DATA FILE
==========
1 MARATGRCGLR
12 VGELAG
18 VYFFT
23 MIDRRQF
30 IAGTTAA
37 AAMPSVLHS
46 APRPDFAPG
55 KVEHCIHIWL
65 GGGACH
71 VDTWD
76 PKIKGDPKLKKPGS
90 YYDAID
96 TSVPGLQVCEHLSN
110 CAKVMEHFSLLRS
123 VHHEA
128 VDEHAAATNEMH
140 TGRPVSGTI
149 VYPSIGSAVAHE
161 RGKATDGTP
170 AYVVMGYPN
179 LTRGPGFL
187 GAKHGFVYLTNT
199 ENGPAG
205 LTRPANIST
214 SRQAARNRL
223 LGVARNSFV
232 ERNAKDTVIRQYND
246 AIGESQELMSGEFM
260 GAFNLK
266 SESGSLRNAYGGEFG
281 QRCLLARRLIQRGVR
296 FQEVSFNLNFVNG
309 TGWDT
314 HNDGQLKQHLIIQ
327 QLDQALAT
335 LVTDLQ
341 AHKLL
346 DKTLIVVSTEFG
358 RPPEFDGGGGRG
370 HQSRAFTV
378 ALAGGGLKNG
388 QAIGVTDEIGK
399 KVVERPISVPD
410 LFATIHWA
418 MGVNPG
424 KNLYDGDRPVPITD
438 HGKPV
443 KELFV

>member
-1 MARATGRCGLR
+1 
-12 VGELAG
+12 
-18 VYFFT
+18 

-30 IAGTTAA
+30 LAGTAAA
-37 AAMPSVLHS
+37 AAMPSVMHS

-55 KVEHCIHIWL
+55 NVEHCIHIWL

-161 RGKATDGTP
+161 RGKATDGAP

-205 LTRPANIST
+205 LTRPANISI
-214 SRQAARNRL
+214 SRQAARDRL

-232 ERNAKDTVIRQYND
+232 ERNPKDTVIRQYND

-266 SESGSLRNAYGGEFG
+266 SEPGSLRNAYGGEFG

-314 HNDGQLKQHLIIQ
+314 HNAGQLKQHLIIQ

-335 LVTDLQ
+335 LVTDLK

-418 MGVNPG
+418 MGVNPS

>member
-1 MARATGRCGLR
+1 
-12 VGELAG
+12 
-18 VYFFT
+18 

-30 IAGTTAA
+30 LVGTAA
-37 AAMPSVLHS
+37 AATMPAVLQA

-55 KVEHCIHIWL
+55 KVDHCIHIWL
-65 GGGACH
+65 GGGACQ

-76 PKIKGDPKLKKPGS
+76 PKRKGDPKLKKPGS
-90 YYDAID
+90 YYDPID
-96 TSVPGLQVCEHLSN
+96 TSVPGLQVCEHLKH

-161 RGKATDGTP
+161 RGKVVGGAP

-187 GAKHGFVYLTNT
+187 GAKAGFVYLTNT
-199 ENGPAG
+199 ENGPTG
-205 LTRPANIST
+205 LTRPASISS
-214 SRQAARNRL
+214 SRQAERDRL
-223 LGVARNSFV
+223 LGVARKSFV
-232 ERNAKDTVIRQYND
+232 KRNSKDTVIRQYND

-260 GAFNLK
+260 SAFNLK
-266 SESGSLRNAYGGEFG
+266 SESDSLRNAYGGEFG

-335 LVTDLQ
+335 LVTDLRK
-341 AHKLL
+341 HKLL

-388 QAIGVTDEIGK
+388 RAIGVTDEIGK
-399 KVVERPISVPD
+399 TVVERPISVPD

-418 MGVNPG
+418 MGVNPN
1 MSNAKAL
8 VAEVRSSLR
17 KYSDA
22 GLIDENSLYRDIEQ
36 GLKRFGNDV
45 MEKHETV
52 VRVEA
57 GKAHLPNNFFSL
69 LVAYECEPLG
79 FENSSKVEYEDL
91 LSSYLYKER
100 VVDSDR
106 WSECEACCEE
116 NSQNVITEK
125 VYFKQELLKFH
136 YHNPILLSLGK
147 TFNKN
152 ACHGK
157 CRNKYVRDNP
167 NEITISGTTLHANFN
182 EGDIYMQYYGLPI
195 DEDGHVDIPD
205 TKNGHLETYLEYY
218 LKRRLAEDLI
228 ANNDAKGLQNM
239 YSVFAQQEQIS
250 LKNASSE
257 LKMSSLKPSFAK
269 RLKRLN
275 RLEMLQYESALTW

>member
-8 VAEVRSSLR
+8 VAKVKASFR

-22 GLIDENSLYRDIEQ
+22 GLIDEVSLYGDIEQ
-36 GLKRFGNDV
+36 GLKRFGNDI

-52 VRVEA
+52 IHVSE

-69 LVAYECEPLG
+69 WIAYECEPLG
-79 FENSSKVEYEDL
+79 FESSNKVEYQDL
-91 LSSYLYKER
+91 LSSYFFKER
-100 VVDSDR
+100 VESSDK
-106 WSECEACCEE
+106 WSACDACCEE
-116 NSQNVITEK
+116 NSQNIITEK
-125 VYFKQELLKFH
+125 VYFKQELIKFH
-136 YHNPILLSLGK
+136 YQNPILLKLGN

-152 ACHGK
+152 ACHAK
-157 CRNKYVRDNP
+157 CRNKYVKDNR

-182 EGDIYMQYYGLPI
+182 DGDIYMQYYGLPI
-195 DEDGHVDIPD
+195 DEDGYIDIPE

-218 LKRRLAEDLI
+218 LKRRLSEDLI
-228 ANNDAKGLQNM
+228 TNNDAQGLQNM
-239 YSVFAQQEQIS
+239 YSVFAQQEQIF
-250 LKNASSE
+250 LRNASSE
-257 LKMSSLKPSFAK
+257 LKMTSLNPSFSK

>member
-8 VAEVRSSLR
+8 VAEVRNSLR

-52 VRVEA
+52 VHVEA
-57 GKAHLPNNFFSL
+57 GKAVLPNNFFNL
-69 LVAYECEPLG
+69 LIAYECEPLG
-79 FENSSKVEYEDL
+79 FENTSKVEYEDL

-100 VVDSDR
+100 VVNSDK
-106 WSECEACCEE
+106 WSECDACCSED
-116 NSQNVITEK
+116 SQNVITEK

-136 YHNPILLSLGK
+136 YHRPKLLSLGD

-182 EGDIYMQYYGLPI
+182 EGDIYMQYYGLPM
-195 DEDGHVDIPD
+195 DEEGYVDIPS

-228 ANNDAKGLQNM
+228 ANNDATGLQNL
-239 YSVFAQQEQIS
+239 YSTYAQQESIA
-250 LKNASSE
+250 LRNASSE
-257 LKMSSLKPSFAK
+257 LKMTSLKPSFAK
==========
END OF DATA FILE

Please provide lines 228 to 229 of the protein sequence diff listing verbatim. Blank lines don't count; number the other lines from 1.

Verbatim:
+250 LRNASSE
-257 LKMSSLKPSFAK